1974 Chevrolet Malibu Classic Estate Wagon

This car looks a little rough, but… no, scratch that, it looks a lot rough. But, this 1974 Chevrolet Chevelle Malibu Classic Estate Wagon would be a good parts car for anyone who may be restoring one. Did I just say that out loud? This project wagon can be found here on eBay in Fort Worth, Texas. The bid is just over $225 and there is no reserve.

I initially got really excited when I saw this car, maybe too excited. Not because I’ve ever had a Malibu Classic wagon or my parents had one or anything, but just because of how loaded this car is. Including, according to the seller, having a 454 V8! It turns out that the seller put 12345678910 as the VIN (sigh) so there’s no way to decode it, and the badge on the leading edge of the front fender says 400. So much for it having a 454, unless it was changed which is highly unlikely.

Top-of-the-line-engine aside, this car is pretty loaded, especially for a Chevrolet. Technically, this could be/would be considered a Chevelle Malibu but for this exercise, we’re just referring to it as a Malibu Classic. The Laguna would be for those with sporting intentions and the Malibu Classic would be the top trim level for the Chevelle in this era. The era of fairly-freshly-required 5 mph bumpers which really detract from an otherwise decent design.

GAAAA! Ok, it’s a little dirty and disheveled in there, but power windows and power locks in a Malibu? Nice. Is that leather, dirty leather, on those seats? If this were a 454 it would be fun to drop an SBC in there.. I mean, to drop a 5-speed manual in this car, fix the interior and drive it as it looks now. Well, maybe wash it first. They say that these are swivel bucket seats? Cool.

Here’s the spider and possibly snake-encrusted engine, be it a 454 or a 400, who knows, the seller doesn’t even know according to the fender badges. There’s about a 50 hp difference so a 454 would really be nice. It’s one messy engine and not just from dirt and dust but what an embarrassing mess of hoses! Did we really accept this from car manufacturers in this era? Good grief. At least now they cover all of that ridiculous junk up with a plastic cover so we can complain about seeing a big plastic cover instead of complaining about seeing a mess of hoses. Well, they do say that it was running good when it was parked many years ago. Any thoughts on this almost-loaded Estate wagon?


  1. Nevadahalfrack Nevadahalfrack Member

    As my German Shepherd dog wold say to another dog (this one) “Rough! Rough!”
    Current bid $232-that’d buy a lot of Milk Bones, and would probably be much more appreciated.

    Like 2
  2. Homiedomie

    That is definitely a big block in there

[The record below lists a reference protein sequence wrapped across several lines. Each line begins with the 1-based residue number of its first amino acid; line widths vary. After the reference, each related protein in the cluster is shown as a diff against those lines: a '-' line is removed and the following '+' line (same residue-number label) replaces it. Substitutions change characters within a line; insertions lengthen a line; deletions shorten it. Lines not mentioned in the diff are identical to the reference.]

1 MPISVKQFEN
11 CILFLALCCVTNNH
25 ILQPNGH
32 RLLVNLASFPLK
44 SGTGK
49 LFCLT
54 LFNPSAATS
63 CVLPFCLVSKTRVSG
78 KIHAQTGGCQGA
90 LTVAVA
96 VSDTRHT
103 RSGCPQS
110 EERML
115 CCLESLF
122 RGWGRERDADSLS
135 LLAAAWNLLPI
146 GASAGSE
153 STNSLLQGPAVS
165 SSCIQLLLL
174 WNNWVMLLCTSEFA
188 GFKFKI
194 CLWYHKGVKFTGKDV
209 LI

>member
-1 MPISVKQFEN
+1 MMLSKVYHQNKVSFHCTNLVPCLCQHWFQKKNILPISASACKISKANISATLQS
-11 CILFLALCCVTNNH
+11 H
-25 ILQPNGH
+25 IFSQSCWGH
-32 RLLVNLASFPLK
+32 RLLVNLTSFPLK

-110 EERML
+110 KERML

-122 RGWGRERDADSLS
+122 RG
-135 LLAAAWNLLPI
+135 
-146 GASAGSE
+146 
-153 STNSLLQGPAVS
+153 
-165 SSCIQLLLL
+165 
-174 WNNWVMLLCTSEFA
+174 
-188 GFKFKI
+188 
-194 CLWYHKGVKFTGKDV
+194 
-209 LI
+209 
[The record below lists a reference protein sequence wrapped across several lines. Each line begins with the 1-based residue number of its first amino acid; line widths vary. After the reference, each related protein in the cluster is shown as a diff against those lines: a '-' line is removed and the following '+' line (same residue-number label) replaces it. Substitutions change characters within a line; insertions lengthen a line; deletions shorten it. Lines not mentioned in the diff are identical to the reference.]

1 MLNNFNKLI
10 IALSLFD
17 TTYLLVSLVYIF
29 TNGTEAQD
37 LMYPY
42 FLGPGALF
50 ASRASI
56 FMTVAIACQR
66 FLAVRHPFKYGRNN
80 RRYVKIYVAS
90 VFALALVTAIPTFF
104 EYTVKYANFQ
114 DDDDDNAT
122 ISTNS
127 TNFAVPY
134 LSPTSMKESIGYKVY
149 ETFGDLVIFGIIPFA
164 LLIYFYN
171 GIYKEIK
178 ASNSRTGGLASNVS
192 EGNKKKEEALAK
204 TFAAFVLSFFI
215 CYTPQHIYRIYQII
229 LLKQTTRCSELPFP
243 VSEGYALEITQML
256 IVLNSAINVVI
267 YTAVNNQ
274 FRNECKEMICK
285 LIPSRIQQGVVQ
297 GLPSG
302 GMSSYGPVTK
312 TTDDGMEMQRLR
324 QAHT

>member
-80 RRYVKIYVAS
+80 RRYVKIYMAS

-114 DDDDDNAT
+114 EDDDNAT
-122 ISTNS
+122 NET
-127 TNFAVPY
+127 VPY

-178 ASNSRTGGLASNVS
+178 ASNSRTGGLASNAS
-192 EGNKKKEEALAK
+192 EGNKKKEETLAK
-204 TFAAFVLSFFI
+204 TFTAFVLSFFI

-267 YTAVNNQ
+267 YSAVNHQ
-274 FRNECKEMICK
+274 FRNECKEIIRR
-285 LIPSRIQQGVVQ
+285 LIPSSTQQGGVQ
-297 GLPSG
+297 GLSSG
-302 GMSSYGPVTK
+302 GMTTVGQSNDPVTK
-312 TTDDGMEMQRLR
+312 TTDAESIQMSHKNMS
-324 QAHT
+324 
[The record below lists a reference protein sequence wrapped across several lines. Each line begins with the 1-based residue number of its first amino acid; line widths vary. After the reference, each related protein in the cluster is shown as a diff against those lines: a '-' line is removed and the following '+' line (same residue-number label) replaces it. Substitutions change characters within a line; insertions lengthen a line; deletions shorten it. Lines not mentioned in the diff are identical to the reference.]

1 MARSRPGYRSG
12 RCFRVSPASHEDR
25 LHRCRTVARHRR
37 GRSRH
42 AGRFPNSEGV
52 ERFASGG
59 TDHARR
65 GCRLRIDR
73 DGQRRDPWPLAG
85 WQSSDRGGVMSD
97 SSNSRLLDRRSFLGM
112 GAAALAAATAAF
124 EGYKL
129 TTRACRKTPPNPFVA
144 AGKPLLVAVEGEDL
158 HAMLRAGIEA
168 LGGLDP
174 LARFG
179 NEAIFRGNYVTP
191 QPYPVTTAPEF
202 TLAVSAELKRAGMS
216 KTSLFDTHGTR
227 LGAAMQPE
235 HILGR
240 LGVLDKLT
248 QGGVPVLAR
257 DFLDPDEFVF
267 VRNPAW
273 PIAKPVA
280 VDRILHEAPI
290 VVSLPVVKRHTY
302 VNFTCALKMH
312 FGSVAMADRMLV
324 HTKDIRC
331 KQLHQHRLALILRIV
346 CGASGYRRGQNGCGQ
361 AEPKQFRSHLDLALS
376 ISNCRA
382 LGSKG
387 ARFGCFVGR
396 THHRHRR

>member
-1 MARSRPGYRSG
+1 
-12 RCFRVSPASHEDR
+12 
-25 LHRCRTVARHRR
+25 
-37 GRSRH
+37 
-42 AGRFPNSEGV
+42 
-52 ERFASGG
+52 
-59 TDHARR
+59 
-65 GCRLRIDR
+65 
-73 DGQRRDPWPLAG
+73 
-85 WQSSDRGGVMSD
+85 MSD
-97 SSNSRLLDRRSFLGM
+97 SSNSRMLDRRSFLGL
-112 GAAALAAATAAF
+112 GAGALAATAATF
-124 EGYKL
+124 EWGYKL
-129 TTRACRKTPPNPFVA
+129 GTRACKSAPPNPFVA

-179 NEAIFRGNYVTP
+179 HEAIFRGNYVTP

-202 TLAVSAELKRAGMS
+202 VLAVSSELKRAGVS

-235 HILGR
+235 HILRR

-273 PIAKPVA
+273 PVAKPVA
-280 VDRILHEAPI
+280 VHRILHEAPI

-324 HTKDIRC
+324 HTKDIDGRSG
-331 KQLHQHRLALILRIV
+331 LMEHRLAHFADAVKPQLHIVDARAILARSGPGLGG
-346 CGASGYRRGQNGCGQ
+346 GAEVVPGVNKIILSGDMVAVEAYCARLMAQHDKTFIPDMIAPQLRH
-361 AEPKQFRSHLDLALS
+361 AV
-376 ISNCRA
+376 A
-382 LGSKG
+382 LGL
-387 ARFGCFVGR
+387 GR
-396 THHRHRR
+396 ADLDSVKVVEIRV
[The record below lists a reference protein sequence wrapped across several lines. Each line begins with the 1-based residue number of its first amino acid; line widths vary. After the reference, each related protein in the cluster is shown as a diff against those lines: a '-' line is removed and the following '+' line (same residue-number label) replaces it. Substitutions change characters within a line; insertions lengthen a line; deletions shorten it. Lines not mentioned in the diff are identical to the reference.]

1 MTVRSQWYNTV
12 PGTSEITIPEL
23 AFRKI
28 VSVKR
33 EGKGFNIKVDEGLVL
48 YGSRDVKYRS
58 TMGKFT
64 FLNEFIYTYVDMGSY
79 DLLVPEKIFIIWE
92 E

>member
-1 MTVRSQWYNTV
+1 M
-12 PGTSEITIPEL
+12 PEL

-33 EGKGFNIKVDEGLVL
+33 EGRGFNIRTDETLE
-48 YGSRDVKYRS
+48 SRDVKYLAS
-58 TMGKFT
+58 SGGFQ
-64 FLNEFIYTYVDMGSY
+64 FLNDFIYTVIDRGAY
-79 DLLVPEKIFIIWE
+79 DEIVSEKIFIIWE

Like 3
    • Dave Suton

      I never knew you could order a bucket seats option on those

      Like 4
  3. Matt steele

    Might get more for scrap..might not

    Like 1
  4. randys

    looks like a big block to me

    Like 2
  5. Maverick

    Big block. If.it closervice to home I’d own it. Rare optioned car.

    Like 2
  6. NovaTom

    Man those 5 mph bumpers ruined the the looks of so many cars back then

    Like 2
    • Miguel

      If this car had no big rear bumper, it would have no rear tail lights.

  7. gbvette62

    Since the fenders say “400”, that’s likely a 402 big block. 74 was the last year you could order a big block, and they were available across the whole Chevelle line.

    There were two 400’s offered, a small block and a big block. When ordered with a 2bbl, you got the small block 400, and if you ordered the 4bbl version, you got the 402 big blocks.

    74 was the first year the swivel buckets were offered in 4 doors and wagons, but they only came in vinyl, not leather.

    Like 11
    • Superdessucke

      The 1974 400 was a Small Block Chevy. The 402 big block (LS3) was discontinued after the 1972 model year.

      That’s why this is so odd. If the motor was swapped out, it was years ago by the looks of it. If the fender badges were swapped out, why?

      Like 6
    • ACZ

      1975 was the last year you could get a big block in an A body. It was a 454 only. I have one. A 1975 El Camino that I ordered, bought new, and still have.

      Like 8
  8. Stevieg Member

    It’s rough but being from Texas, I bet it is solid enough to restore…Not that I would! It does have some cool options & the big block, whether original or not, ups the cool factor. If it stays under $500.00, the engine core alone is worth it.

    Like 1
  9. Bigblocksrock396

    It’s not a lost cause & there is hope. Yeah, that’s a B.B. Probably a 402.

    Like 1
    • ACZ

      Likely not. Did you read anything written above?

      Like 1
  10. GCS Member

    Would you ever recover what you’d have to put in it. Just the rust/crust or whatever on the carb and what it went through, let alone the foul interior, could suck up some big money. Yes a 4 or 5 speed would make it fun though….after all the smog crap was removed, if allowed, to pass emissions?

  11. PRA4SNW PRA4SNW Member

    When I had just gotten my license, my father bought one of these – a few year old ’75 – as the family hauler.
    It was the first car we ever had with cruise control, so of course I had to try it out. I would take the car on windy roads, set the speed, and it would accelerate at the wrong times. Kinda stupid when thinking about it now, but we all had a blast doing it.

    Like 2
  12. Boatman Member

    ” This listing was ended by the seller because there was an error in the listing”

    Like 1

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